Read more →
  • Arts and Culture Personalities ‘Sheriff of Mars’ Unveils Endearing Life of Jewish Music Star Hidden in the Fields of France

    ‘Sheriff of Mars’ Unveils Endearing Life of Jewish Music Star Hidden in the Fields of France

    JNS.org – It was an era of steel strings, guitar heroes, and storytellers—high on heroin, rebellious. Outlaw country music, the hallmark of Nashville’s powerful and angry music scene of the 1970s, was the brew of greats such as Johnny Cash, Willie Nelson, and Townes Van Zandt. But there is another, little-known music hero of that era: Daniel Antopolsky. A Jewish lad from Augusta, Ga.—the son of immigrants who settled in the south and ran a hardware store on Main Street—the [...]

    Read more →
  • Arts and Culture US & Canada Iranian Actress Replaces Israel’s Gal Gadot for ‘Ben-Hur’ Remake

    Iranian Actress Replaces Israel’s Gal Gadot for ‘Ben-Hur’ Remake

    Iranian actress Nazanin Boniadi replaced Israeli star Gal Gadot as the female lead in the new Ben-Hur remake, Hollywood.com reported on Tuesday. The Homeland actress will play Esther, a slave that Ben-Hur sets free and falls in love with. Gadot quit the movie when it became clear that filming conflicted with her schedule for the Man of Steel sequel. The Israeli actress plays Wonder Woman in the superhero film Batman v. Superman: Dawn of Justice. Actor Jack Huston takes on the [...]

    Read more →
  • Book Reviews Personalities Biography Sheds New Light on David Ben-Gurion’s Place in Jewish History

    Biography Sheds New Light on David Ben-Gurion’s Place in Jewish History

    JNS.org – There is one sentence in “Ben-Gurion: Father of Modern Israel” that made me sit up in surprise. I thought that I knew the basic facts about how Israel came into being, but while describing what it was like in the days and hours before the state was declared, author Anita Shapira provides one important anecdote I was not aware of. On the 12th of May, the Zionist Executive met to decide what to do. Moshe Sharrett had just returned [...]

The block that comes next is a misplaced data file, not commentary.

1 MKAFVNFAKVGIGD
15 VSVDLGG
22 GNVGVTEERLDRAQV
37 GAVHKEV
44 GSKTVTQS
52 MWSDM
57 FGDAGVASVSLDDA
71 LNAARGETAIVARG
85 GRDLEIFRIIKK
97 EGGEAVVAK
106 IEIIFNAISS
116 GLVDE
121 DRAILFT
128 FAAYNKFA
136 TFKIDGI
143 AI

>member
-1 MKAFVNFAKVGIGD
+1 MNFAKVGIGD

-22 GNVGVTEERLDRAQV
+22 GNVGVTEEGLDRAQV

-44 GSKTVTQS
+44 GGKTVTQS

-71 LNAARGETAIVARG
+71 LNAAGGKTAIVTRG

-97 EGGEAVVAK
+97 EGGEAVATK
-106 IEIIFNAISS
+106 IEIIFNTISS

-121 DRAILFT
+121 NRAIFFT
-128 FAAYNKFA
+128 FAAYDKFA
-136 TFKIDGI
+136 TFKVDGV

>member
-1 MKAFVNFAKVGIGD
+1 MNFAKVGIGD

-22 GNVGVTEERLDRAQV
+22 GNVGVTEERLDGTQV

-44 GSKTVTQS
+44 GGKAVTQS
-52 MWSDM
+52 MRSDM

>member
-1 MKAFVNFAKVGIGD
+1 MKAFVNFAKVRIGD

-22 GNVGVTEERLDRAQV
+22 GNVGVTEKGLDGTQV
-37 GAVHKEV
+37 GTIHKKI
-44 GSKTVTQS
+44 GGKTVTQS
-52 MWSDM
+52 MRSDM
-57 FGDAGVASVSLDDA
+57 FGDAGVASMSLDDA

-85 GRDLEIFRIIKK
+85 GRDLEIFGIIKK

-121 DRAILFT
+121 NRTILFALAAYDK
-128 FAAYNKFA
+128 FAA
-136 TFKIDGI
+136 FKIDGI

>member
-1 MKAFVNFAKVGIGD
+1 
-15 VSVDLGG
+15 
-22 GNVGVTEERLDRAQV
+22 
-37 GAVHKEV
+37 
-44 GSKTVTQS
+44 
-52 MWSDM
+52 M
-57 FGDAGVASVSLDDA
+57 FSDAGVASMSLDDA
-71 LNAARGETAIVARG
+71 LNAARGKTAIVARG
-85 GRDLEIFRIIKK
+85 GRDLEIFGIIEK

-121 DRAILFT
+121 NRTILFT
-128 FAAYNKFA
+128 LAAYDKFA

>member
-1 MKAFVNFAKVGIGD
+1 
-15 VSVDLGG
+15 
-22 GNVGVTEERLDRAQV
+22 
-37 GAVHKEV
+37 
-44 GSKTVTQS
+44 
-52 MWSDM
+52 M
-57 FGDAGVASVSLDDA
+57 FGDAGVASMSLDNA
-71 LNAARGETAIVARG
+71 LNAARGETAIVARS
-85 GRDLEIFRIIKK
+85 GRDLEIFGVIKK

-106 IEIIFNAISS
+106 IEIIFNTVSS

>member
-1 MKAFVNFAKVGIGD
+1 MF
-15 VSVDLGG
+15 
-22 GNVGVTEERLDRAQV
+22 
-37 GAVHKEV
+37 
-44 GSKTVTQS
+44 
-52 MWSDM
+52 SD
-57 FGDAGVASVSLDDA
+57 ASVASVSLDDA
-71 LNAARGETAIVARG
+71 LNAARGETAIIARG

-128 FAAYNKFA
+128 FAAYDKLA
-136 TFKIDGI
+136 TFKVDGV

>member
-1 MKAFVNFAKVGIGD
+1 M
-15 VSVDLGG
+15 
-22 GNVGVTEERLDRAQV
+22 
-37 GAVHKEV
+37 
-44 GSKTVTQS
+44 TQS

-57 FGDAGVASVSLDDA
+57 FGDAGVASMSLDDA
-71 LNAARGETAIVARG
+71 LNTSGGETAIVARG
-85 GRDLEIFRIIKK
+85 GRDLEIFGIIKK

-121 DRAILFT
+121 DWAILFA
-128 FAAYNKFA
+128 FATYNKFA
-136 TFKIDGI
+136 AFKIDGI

Read more →
  • Arts and Culture US & Canada ‘Death of Klinghoffer’ Actress Compares Met Opera to ‘Schindler’s List’

    ‘Death of Klinghoffer’ Actress Compares Met Opera to ‘Schindler’s List’

    An actress starring in the controversial Met Opera The Death of Klinghoffer defended the show on Tuesday by comparing it to the 1993 Holocaust film Schindler’s List, New York Post reported. “To me, this was like [the movie] Schindler’s List. We make art so people won’t forget,’’ said the actress, who plays a captured passenger in the show and asked not to be identified. The Met Opera focuses on the infamous murder of Lower East Side Jewish resident Leon Klinghoffer, 69. The wheelchair-bound father of [...]

    Read more →



Sign up now to receive our regular news briefs.